23 search results for query *

Summary: Misrepresentations and obtaining a bargain in consequence thereof disadvantageous to the party deceived by them is a ground in equity for setting aside the conveyance, although the party imposed on were of sound understanding, and had time enough to detect the *Page 259 falsehood before he made the contract.

Summary: This is a debt upon bond against the heir of the obligor; and if the plea of nothing by descent or devise be falsified by verdict, the judgment will be de bonis propriis of the heir or devisee.

Summary: The declaration, besides the usual introductory averments of good character, etc., alleged a special inducement that the plaintiff was a Congregational clergyman and minister of the gospel, and that the defendant designed to defame him in that character, etc. The declaration then charged the publication of a libel in the form of a letter directed to one H. P., from which particular sentences were selected and stated in various forms, in twenty-five different counts, all exactly alike in the more.

Summary: Which being read and heard, the said John Eaton saith, that the said plaintiffs ought not to have or maintain their said action against him, because he saith, that on the 4th day of July, in the year of our Lord 1776, and from thence continually afterwards unto the thirtieth day of November, in the year of our Lord 1782, there was an open war between the King of Great Britain and the United States of America, and that on the said fourth day of July, in the said year of our Lord 1776, the more.

Summary: In debt, the plaintiff declared on a bill bearing date in paroch,sanctae Marioe de arcubus in London; and upon oyer of the deed, it bore date at Hamburgh, and the writ was in the Detinet Tantum.

Summary: held that the 4th and 5th sections of that act must be taken together; that the defendant ought to have entitled himself to the benefit of the 4th section by showing he had complied with the requisites in the 5th; and as this was not set forth, The plea was overruled.

Summary: I doubt whether an admission of the debt (283) by an administrator will take the case out of the act of limitations; for the admission presupposes a promise made within three years, and how can this be when the intestate has been dead ten years?

Summary: The seller impliedly gave power to the vendee to plead such pleas in his name as were necessary for the defense of the land; and should a plea be now put in by Arrington in the name of the vendor, I would not consent to strike it out.

Summary: The jury should assess damages according to the value at the time of recovery; for, supposing he is to have the present value, he should bear the loss in case of the death of the negroes or other loss since the judgment; and, besides, plaintiff's demand arises immediately upon the recovery, and is not to be influenced by after circumstances.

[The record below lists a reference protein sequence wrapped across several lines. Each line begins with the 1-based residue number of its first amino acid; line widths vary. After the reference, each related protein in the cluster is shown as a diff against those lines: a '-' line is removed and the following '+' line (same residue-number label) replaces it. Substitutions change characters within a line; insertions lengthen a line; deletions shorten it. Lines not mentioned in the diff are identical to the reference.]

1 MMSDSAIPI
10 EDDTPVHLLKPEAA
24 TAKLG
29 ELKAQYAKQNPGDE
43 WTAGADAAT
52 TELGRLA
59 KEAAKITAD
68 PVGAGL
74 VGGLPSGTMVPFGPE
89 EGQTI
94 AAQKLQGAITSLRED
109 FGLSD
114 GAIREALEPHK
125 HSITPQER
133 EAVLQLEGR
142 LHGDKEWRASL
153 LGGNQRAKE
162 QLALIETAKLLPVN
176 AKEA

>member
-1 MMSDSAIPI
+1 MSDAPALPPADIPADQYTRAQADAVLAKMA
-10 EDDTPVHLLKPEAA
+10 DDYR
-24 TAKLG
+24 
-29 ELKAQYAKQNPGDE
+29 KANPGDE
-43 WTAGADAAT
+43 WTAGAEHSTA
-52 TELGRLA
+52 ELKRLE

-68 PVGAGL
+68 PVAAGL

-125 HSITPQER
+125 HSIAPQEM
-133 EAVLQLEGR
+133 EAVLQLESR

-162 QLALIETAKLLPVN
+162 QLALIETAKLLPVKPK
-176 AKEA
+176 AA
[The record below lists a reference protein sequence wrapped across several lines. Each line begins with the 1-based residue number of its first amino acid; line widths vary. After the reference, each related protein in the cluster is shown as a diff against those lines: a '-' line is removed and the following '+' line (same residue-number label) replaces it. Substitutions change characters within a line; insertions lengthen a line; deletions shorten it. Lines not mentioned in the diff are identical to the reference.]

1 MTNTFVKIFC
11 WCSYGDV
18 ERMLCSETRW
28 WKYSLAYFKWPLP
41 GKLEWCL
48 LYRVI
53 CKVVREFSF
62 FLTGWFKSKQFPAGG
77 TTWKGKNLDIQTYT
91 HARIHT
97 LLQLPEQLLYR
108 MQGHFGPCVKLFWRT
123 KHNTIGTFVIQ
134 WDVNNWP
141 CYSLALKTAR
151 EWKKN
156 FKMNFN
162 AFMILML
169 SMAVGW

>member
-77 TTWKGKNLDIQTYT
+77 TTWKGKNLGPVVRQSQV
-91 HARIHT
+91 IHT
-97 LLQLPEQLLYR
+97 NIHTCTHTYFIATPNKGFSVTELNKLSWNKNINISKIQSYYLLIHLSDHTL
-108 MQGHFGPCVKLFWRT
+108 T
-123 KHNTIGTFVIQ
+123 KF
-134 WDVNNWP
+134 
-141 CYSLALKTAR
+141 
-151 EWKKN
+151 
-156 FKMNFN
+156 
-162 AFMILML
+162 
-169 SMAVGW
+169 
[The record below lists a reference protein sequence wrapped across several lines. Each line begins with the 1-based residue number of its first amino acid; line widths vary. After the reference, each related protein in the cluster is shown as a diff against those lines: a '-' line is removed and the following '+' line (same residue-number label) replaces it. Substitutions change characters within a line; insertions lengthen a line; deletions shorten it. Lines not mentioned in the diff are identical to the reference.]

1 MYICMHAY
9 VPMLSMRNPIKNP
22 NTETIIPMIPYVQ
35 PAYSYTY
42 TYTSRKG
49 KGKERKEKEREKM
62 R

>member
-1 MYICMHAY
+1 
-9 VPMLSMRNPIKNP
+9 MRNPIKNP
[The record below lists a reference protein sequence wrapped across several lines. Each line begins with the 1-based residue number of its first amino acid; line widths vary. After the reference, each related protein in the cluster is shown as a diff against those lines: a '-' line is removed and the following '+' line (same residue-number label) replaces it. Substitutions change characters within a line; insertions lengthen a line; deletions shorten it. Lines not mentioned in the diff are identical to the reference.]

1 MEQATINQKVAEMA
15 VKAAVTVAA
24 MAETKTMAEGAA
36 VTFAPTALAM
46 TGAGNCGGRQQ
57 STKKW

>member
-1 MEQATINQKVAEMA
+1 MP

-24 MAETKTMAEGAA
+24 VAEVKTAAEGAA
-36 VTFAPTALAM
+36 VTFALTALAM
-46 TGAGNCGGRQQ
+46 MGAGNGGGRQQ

Summary: We must presume, according to the loose practice of this State, that there was a judgment entered pursuant to the verdict, and therefore we must say there is such a record.

Summary: The objection made by Mr. Seawell, that no one shall speak as to the handwriting of the president and cashier of the bank but one who has seen them write, or has been in the habit of receiving letters from them in a course of correspondence, is not a sound one.

Summary: So much of the lands as the money secured by the mortgage was worth shall be deemed to have been purchased by the heir by payment of the debts of the ancestor; the surplus of the land shall be estimated as worth at the time of sale in 1801.

Summary: It is admitted that the bond on which this suit is brought was executed by the defendant to the plaintiffs; and that the plaintiffs have not been paid. But the defendant pleaded that since the execution of the bond a war has existed, in which the plaintiffs were enemies; and that during the war this debt was confiscated and the money paid into the treasury of the State.

Summary: In the act of 1789 there is this clause: "That all laws and parts of law that come within the meaning and purview of this act are hereby declared void and of no effect."

Summary: The prisoner was a French sailor, and the murder with which he stood charged had been committed upon the high seas; on his landing in North Carolina, he was taken up and committed to jail; from thence he was taken on the next day, brought into court in irons, and examined, *Page 621 without being informed that he was then under an examination, and not on his trial. In Layer's case the prisoner's counsel said, and the Chief Justice granted that his examination could not be read, unless it was more.